In other words, “necessity” applies to the natural and even to the social sciences, but leaves a wide range within which the human will, guided by reason, may act. According to his interpretation, Islam is not, as has often been supposed, a religion of “fatalism.” On the contrary, “Islam,” says Abduh, “is the negation of fatalism. In forty-six verses of the Quran free will is maintained explicitly and unequivocally. If there are other verses liable to suggest the idea of constraint, these are only to establish the general divine laws of the universe.”
He points out that the Prophet and his Companions were men of action whose lives expressed an unshakable faith in the freedom of the human will. In fact, “fatalism” associated with Islam was a later distortion which well served those rulers whose interest lay in exploiting the Muslim peoples. The evil effects of that enervating doctrine were only too visible in Abduh’s own time, and supplied a living argument in favour of his pragmatic appeal to return to the vitality and freedom of the original faith.
Consistent with his attitude to free will is Muhammad Abduh’s theory of good and evil. In his Risalat al-Tauhid he devotes several pages to this problem and its relation to dogma and reason. First, he tries to establish a sort of parallelism between the moral and aesthetic points of view, a parallelism which seems to be imposed by the Arabic language in which the term husn denotes both “beauty” and “good,” and qubh, both “ugliness” and “evil.” He deals with beauty, first in the sensible realm, and then in that of the intelligible, and in this latter respect compares beauty as conceived in the different domains of art, science, and morals.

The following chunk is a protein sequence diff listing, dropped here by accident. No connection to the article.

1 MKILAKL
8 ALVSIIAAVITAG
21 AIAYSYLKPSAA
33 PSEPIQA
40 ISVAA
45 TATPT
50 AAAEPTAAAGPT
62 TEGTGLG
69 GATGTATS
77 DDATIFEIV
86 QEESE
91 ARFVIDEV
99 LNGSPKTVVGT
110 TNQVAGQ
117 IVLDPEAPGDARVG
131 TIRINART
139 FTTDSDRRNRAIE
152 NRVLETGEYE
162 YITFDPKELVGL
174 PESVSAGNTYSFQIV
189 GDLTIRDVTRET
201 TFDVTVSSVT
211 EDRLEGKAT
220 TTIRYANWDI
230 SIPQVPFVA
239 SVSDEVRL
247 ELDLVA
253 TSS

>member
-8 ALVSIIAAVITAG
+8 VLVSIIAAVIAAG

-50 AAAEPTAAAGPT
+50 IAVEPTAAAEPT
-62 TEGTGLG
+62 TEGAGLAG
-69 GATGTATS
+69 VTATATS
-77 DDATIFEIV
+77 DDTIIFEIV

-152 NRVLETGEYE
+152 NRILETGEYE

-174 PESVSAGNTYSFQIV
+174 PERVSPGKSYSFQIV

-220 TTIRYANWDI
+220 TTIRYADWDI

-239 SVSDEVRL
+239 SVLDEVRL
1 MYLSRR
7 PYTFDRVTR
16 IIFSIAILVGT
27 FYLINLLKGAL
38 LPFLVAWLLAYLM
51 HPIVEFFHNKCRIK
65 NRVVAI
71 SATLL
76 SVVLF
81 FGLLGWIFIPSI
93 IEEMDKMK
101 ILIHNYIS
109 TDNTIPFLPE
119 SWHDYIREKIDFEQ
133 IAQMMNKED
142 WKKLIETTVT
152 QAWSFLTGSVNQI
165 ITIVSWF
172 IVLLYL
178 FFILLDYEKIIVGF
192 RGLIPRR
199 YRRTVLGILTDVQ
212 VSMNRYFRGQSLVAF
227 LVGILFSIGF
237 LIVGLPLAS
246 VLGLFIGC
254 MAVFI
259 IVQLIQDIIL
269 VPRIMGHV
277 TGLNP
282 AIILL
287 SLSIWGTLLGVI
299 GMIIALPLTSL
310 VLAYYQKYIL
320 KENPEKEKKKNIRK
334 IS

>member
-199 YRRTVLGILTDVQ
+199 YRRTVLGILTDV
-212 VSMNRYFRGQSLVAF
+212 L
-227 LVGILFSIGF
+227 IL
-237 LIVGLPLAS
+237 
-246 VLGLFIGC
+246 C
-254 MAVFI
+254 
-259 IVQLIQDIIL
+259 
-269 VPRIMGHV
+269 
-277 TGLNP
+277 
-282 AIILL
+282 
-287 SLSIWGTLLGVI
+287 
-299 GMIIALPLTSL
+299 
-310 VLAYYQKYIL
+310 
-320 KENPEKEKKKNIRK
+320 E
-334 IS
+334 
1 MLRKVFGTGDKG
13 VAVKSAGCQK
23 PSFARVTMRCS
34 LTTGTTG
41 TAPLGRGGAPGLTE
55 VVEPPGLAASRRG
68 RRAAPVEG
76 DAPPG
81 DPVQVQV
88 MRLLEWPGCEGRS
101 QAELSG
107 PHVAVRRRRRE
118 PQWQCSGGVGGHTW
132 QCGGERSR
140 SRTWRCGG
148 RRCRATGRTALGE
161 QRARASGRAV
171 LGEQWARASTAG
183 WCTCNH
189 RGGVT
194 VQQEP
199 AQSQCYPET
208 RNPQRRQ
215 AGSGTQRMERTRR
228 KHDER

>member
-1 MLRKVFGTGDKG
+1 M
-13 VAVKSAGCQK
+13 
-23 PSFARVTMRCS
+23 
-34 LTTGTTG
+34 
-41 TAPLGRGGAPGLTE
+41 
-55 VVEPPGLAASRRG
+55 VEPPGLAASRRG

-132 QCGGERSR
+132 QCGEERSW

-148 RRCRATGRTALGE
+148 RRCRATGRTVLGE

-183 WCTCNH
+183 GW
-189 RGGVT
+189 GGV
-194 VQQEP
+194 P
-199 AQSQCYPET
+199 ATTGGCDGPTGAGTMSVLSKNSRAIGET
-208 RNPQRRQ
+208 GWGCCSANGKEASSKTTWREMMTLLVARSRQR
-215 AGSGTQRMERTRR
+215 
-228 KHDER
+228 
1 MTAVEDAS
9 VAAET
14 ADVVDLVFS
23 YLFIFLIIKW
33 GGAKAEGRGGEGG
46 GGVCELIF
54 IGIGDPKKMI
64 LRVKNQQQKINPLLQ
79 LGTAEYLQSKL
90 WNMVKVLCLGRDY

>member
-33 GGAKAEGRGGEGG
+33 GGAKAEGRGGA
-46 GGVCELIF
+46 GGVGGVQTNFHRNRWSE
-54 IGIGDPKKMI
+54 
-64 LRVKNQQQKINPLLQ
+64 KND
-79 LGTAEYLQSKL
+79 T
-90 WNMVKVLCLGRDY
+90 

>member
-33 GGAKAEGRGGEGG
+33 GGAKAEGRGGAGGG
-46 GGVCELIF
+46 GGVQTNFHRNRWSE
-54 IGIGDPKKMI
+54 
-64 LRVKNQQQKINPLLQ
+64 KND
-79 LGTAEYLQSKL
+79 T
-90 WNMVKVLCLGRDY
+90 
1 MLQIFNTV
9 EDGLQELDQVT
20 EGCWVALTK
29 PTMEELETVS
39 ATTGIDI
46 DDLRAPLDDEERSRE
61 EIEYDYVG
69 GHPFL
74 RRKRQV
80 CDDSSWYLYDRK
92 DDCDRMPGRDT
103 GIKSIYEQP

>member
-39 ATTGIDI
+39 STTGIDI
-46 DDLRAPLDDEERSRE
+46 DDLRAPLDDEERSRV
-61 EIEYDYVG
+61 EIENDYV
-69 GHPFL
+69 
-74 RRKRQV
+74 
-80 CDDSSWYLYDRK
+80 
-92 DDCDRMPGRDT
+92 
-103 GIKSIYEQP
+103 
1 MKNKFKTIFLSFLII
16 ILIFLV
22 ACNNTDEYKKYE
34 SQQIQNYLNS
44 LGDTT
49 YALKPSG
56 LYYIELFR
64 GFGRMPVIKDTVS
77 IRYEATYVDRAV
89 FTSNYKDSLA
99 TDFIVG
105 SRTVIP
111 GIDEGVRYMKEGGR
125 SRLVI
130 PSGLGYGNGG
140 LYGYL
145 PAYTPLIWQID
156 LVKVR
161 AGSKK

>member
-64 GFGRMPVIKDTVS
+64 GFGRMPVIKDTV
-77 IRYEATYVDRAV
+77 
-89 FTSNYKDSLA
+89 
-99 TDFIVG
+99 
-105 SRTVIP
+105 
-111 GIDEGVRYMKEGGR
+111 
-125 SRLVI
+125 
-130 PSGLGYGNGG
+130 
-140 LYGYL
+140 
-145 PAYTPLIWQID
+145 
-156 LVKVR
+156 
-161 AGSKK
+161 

This parallelism of values is established by Abduh, as by the Muslim rationalists (the Mutazilah), in a way which is now familiar to us, thanks to the teaching of Andre Lalande and to the writings of F. C. S. Schiller and also of so many other contemporary philosophers. “It is our conscience,” says Abduh, “which provides us with the principle by which we distinguish between beautiful and ugly things.” Individual tastes differ, but humanity nevertheless has a sort of general criterion, an innate sense of beauty and harmony.
Muhammad Abduh established a third parallelism between beings (al-akwan) and human actions (al-afal): “The impression made on our soul by these actions is analogous to that made on it by objects and beings.” Then Abduh seems to use the term husn (good) in the three fundamental senses of the Muslim theologians (Mutakallimin), giving, in addition, a finer and more psychological analysis.
First, good is perfection, evil imperfection, whether it is found in the moral or in the intellectual order; secondly, good equally designates a relationship of fitness (mulaamah), in which two subdivisions must be made: of fitness to our nature, meaning the agreeable, a distinction hardly differing from that made by the superior animals, and of fitness for the ends which reason pursues, meaning the useful in a wide sense, which prevails over the agreeable as one rises in the hierarchy of beings, and is directed by utility, whether for oneself or for society, taking precedence over agreeableness even if it involves temporary revulsion or pain; thirdly, the good comprises the praiseworthy, the evil the blameworthy.